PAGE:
Genetics of environmental resistance and super-genes

We use a kind of modified stronger rapid-aging test to study heat tolerance in seeds. We use 48 C for 96, 104, and 120 hours within an incubator with water on the bottom. The entries are put within paper bags. After this preconditioning the seeds are put within paper dolls in a germinator in the usual way, and counted for dead and alive seeds.

A set of 18 translocations with wx and two inversions, Inv9a with wx and Inv2a with gl2, listed in MNL 40:184-185, 1966, not yet in uniform background, were used. They were crossed with IAC Maya latente, an open pollinated variety with a source of heat and frost tolerance from Michoacan 21 Comp 1-104, and a flint single cross from Brazilian Cateto. The F2 progenies were compared in split-plot design with paired waxy and non waxy seed and the F3 of glossy-2 and non glossy-2 by the treatment described above. The method of analyzing statistically the results was that described by L. T. de Miranda (MNL 55:18-19, 1981). The results showed linkages of tolerance to heat from latente, for short, lte1, with wx T2-9b (2S.18; 9L.22) and Inv2a (2S.7; 2L.8), both in chromosome 2. With the Cateto there was very strong linkage with wx T9-10b,(9S.13; 10S.40), for chromosome 10. We suggest calling it Lte2 by analogy to the known latente.

To check this last result the original MNL marker stock, g R sr2, was crossed to the component lines of the flint Cateto single cross C1 and C2. Only selfs were obtained. C1 has no plant color, and crossed to supersweet (a1 sh2) gave color. C2 has anthocyanin plant color. With the marker stock both segregated as lacking two pairs of factors: C1 gave a nearly perfect fit, 761 colorless to 976 colored, or 0.4381 colorless (expected 0.4375). C2 gave a poorer fit, 575 to 652, or 0.468 colorless, with more quantitative effects. The data are shown in Table 1, and the analysis in Table 2. We didn't measure the effect of g or sr2 in seed heat tolerance. The results show linkage of a factor for heat tolerance from Cateto with r, for which is proposed the symbol Lte2.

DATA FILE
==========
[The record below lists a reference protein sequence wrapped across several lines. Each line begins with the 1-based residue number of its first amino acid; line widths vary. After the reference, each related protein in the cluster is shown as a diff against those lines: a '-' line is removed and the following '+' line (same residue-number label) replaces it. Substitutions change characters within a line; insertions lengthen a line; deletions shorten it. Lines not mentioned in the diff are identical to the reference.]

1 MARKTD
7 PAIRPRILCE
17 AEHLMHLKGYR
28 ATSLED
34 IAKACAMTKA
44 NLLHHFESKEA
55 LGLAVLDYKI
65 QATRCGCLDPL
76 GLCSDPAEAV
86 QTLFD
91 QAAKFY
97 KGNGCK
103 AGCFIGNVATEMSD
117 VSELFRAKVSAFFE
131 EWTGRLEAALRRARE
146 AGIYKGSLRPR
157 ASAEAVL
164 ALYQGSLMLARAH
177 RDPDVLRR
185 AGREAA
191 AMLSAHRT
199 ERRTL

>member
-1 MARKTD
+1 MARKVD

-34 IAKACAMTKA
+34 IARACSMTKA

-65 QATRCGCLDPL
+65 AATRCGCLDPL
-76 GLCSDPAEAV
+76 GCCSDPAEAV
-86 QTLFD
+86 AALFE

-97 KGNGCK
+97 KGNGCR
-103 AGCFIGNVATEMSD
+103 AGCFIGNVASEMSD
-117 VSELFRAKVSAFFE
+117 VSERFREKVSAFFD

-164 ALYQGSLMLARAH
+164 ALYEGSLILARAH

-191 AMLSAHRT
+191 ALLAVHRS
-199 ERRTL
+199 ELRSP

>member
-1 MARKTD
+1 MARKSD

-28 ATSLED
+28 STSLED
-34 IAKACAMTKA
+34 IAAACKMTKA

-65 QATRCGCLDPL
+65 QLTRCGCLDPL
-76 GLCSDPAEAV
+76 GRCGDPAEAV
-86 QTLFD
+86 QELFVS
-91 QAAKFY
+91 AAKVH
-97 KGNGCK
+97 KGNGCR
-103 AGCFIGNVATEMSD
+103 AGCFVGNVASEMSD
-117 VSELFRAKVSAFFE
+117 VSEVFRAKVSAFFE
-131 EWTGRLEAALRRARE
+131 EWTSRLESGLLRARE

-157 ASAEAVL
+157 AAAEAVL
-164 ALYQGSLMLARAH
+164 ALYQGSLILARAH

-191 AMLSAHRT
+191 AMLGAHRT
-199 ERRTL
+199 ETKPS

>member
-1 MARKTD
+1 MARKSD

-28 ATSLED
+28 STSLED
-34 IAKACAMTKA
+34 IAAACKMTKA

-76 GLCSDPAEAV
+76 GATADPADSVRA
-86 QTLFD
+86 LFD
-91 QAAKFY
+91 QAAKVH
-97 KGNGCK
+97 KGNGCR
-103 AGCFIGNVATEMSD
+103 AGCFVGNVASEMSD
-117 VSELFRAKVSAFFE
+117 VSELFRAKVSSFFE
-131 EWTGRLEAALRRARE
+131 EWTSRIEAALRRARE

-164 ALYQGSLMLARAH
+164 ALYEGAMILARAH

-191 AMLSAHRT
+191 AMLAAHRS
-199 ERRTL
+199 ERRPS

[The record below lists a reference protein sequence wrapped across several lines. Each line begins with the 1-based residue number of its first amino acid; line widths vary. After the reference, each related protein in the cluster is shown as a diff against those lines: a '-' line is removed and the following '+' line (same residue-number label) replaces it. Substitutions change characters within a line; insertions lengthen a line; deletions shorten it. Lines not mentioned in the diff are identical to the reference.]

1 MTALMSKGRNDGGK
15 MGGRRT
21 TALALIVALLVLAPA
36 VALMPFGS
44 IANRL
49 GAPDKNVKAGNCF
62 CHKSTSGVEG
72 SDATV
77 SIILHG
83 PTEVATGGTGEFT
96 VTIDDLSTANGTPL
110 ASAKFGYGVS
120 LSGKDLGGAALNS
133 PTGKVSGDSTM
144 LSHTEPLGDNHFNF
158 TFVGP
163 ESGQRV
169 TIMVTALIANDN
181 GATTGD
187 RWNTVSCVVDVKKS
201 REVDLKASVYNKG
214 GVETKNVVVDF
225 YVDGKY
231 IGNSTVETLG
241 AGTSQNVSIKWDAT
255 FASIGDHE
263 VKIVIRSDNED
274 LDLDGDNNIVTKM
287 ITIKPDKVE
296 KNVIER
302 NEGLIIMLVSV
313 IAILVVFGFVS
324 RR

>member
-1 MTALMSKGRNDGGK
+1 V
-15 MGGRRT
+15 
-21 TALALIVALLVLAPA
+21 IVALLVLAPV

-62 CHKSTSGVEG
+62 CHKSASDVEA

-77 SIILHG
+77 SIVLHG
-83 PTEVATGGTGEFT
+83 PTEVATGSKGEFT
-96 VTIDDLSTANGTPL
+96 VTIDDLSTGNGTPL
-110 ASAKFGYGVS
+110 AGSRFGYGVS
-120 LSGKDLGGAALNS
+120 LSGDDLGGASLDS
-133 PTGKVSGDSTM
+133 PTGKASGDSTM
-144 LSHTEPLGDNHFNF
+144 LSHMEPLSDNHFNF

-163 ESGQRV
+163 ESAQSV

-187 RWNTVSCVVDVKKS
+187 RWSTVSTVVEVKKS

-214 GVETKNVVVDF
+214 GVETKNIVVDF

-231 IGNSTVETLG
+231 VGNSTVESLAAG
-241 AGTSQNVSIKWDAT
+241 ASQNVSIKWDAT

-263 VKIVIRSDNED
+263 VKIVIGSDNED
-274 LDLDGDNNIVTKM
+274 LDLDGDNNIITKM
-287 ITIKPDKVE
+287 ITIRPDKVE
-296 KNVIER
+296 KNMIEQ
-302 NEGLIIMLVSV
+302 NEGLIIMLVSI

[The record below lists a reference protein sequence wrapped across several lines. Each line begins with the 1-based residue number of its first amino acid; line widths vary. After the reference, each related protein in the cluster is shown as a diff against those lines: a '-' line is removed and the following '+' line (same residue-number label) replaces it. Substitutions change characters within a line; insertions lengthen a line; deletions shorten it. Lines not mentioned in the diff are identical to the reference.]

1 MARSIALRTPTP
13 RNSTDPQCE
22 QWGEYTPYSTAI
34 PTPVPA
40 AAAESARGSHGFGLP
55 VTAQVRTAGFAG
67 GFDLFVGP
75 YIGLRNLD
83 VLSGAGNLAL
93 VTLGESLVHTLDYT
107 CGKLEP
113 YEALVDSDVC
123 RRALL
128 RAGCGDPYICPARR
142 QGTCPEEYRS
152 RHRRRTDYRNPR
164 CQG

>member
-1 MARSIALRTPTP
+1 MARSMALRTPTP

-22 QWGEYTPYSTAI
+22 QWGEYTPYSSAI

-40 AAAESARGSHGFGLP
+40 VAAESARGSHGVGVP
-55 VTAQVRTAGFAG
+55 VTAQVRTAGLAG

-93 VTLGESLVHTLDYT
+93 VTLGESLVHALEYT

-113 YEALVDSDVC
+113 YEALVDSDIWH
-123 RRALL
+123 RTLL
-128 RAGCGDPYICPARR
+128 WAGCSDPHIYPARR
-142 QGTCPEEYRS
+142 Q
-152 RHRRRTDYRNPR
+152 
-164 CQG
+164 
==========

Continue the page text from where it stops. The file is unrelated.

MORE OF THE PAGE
The IAC Maya latente was obtained as follows. We crossed the line Michoacan 21 Comp 1-104 with adapted material and selfed two times to get pure and segregating families. The families were tested in the field against frost. Remnant seed of the plants more tolerant to frost were planted, and recombined and compared with adapted material for tolerance to heat in seeds by the test described above. We backcrossed to IAC Maya three more times, selfing two times between each backcross and testing by the heat test in seeds. Most plantings were made out of normal season and occasional frosts confirmed that heat and frost tolerance came together.

R. M. Castleberry and R. J. Lerette (Proc. 34th Annu. Corn and Soybean Res. Conf., 1979) obtained adapted latente lines from the same source as ours, using basically synchrony of pollen shedding and silking following early season drought stress as the criterion for selection. Our observations and preliminary physiological measures made in our institute agree with their conclusions.

The available information suggests that the genetics of environmental resistance up to now follows the genetics of control of distribution of anthocyanin color. Latente-1 (lte1) from Michoacan follows the R2 B super-gene and must have together at least two more loci. A factor controlling the SH-SS (Levitt's hypothesis) tolerance type is the lte1 proper, that we tested for heat and frost, a factor for abscisic acid control of stomata. Latente-2 (Lte2) goes with the locus of the R1 super-gene and adds tolerance to heat. It is probably an hydrophobic protein type of tolerance, definitely different from that of Michoacan.

Table 1.

Table 2.

L. T. de Miranda, L. E. C. de Miranda, E. Sawazaki and N. C. Schmidt


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